Another excellent example is the Nokia response to the fire at a Philips semiconductor plant in Albuquerque, New Mexico on March 17, 2000. As soon as they learned about the fire, Nokia personnel were extraordinarily persistent in their pursuit of a continuous supply of the chips produced by this Philips factory – chips that were a critical component of their cell phones (as well as those of its arch-rival Ericsson). From the very beginning, Nokia managers were proactive at the highest levels of the organization, locking up all alternate sources of supply and putting in place new supply contracts.1

On July 20, 2000, Ericsson reported that the Philips fire had caused significant operating losses in its cell phone division, the final result of which was a deal with Flextronics to take over Ericsson's mobile phone business in October of 2001.2

What is needed to get to this stage of business continuity? All of the following3:

  • Two intersecting and fundamentally different approaches: being imaginative and being systematic.
  • The development of the plausible, detailed pathways from here to there. Can these pathways be systematically analyzed? Where and how can they fail?
  • The development of the required multiple frameworks, perspectives, and knowledge bases.
  • Personnel who are comfortable crossing back and forth among multiple traditional disciplines.
  • A new approach to product development, one that includes the integration of ongoing analytics of disruptive events.
  • An organizational culture that supports and nurtures this effort.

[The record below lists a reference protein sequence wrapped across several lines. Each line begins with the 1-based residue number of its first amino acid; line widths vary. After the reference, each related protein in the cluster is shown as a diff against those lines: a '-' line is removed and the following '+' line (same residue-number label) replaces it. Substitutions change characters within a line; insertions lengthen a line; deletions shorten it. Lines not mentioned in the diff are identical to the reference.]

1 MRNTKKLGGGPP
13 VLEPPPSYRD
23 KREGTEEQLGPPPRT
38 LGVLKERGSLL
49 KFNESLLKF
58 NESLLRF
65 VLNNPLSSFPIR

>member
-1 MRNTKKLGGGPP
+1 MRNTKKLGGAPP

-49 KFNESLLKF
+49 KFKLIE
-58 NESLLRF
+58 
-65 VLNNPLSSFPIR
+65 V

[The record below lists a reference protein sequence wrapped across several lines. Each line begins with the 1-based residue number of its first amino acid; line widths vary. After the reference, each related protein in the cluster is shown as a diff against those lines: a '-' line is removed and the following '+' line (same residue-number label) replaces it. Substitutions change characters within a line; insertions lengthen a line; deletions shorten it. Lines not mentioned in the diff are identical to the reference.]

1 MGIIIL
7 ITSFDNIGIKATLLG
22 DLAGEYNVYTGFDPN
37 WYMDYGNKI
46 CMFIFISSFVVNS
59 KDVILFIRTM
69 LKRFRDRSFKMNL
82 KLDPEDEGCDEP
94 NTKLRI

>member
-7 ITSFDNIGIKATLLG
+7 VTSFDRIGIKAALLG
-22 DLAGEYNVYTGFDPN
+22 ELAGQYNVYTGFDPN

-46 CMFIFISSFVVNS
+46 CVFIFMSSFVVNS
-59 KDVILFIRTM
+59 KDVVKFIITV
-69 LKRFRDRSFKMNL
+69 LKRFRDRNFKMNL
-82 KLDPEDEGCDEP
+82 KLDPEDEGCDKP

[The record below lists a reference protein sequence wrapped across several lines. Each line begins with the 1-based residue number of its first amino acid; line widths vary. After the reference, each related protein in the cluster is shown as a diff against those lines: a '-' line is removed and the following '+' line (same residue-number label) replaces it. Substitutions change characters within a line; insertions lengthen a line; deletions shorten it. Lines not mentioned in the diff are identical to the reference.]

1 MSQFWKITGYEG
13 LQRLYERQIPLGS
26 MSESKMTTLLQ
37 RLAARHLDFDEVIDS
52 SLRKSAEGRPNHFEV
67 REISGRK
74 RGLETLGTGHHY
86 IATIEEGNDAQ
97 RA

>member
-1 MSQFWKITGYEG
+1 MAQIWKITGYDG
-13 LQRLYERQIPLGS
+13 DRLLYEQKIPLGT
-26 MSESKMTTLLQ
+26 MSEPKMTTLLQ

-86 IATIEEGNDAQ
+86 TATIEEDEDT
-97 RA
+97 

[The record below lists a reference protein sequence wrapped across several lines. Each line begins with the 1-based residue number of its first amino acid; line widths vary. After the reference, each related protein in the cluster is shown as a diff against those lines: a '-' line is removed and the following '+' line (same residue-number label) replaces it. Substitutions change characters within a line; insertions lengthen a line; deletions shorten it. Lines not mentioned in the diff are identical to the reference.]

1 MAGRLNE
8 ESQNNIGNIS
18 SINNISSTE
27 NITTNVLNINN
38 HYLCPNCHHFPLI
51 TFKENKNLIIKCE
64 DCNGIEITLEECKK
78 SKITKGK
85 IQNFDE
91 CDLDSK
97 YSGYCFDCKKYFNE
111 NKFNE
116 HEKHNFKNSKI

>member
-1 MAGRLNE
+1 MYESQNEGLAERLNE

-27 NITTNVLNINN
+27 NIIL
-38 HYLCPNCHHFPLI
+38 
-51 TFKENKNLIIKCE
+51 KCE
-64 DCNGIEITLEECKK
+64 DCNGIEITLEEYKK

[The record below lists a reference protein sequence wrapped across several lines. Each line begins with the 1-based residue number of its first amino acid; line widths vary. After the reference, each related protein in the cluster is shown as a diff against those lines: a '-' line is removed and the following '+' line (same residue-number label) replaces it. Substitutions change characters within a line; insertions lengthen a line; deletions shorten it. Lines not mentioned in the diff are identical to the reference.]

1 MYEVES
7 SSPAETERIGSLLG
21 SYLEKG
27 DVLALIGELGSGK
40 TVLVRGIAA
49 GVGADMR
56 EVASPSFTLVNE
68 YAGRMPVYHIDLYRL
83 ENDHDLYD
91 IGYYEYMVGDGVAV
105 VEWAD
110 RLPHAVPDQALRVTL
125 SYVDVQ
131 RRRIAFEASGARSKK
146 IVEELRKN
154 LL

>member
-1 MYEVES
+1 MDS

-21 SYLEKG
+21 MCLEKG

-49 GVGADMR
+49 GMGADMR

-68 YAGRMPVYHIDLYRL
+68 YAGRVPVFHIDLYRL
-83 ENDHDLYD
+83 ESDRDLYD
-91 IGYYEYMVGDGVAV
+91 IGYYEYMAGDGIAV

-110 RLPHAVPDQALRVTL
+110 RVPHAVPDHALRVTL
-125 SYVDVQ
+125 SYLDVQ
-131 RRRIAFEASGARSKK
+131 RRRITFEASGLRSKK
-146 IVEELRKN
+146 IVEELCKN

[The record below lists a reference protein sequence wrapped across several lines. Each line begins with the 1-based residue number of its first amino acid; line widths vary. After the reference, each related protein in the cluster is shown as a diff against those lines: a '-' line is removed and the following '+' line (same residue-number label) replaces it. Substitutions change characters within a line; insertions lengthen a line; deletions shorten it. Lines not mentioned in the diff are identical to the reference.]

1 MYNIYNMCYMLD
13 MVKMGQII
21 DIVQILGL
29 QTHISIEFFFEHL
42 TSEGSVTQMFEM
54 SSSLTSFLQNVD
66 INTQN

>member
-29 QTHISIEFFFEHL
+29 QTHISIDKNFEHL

Call it just-in-time business development analytics…being on the constant lookout for trends and developments…and keeping these in mind when circumstances change abruptly during an adverse event. What response is best for your business? How can you make this response happen? What existing products can be deployed quickly to meet previously unacknowledged needs that appear suddenly and can be germinated into a permanent source of revenue, for example? How can you ensure, as did Nokia's managers, that your supply chain needs will continue to be met? How can you make a permanent and enduring change to increase your customers' level of confidence in your organization? How will these actions affect your revenues and those of your competitors? What organizational culture best supports this positioning? Sometimes taking care of your organization and your customers in a very proactive way, especially when your competitors are not doing so, can lead to a permanent improvement in market positioning.

More on the subject of using knowledge of black swans to your advantage in the coming months...


1 Latour, Almar:" Trial by Fire: A Blaze in Albuquerque Sets Off Major Crisis for Cell-Phone Giants", The Wall Street Journal, January 29, 2001.

2 Mukherjee, Amit S.: "The Fire that Changed an Industry: A Case Study on Thriving in a Networked World", FT Press, October 1, 2008

3 Fukuyama, Francis, Editor: Blindside: How to Anticipate Forcing Events and Wild Cards in Global Politics, Chapter 9", 2007, Brookings Institution Press.

About the Author

Kathleen Lucey, FBCI, is President of Montague Risk Management, a business continuity consulting firm founded in 1996. She is a member of the Global Membership Council and a past Member of the Board of the BCI, and the founding President of the BCI USA Chapter. IBM chose her as the first winner of its Business Continuity Practitioner of the Year Award in 1998. She speaks and publishes widely in both North America and Europe. Kathleen may be reached via email at kathleenalucey@gmail.com.